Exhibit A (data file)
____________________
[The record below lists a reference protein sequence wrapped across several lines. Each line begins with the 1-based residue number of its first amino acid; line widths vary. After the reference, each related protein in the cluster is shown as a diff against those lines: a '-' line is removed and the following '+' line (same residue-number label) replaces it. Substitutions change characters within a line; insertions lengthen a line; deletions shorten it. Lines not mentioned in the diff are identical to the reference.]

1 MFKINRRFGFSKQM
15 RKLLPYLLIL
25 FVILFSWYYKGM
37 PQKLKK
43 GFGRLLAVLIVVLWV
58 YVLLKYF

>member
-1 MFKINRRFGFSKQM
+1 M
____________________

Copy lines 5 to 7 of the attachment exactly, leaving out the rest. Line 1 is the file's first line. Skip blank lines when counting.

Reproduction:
37 PQKLKK
43 GFGRLLAVLIVVLWV
58 YVLLKYF